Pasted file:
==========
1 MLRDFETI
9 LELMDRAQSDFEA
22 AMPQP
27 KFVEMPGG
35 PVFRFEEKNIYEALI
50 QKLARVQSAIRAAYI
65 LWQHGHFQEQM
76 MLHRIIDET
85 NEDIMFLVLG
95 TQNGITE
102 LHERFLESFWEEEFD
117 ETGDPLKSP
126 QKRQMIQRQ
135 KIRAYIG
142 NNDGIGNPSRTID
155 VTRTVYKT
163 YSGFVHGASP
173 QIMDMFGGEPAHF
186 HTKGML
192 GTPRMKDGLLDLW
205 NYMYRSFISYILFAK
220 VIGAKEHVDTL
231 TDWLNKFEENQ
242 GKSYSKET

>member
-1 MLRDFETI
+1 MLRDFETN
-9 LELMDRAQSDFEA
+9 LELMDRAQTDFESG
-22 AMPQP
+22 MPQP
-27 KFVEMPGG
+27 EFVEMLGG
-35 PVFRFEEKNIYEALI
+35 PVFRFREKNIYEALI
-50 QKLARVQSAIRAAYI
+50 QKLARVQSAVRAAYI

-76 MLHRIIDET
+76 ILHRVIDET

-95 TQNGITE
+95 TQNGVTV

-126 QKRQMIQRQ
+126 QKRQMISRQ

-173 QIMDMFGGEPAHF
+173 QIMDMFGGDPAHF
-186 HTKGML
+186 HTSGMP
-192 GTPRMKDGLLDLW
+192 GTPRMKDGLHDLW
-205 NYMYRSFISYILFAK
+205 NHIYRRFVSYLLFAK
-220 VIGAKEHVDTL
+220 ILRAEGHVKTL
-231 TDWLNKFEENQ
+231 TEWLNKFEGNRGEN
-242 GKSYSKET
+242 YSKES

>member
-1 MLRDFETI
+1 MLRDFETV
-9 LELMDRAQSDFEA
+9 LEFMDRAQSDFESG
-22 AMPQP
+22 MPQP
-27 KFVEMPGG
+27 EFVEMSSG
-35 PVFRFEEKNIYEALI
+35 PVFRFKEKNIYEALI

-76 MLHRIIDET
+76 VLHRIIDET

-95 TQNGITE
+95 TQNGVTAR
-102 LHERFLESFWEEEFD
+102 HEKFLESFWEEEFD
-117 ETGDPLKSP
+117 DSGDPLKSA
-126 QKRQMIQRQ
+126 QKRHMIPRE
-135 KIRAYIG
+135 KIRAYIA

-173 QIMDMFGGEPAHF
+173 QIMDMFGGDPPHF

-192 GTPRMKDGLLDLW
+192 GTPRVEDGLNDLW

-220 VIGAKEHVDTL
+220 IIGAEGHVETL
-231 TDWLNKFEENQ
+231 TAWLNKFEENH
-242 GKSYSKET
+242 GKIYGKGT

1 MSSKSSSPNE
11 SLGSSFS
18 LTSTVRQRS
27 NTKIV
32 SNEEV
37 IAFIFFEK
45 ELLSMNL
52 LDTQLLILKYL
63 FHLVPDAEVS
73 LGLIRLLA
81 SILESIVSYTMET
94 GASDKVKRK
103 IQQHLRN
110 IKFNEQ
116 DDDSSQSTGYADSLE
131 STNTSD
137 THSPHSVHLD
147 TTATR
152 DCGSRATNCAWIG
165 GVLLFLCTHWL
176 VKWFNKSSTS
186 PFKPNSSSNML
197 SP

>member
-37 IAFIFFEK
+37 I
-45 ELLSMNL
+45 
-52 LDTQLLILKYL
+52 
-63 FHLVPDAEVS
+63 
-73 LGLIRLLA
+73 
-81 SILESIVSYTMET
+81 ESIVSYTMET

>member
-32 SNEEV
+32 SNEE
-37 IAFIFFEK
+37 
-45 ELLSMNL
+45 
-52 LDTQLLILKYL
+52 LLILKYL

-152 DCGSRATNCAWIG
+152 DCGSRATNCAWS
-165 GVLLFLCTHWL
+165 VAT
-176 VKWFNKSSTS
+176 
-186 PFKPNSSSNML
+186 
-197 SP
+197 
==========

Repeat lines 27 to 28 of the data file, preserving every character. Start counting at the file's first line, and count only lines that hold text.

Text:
+1 MLRDFETN
-9 LELMDRAQSDFEA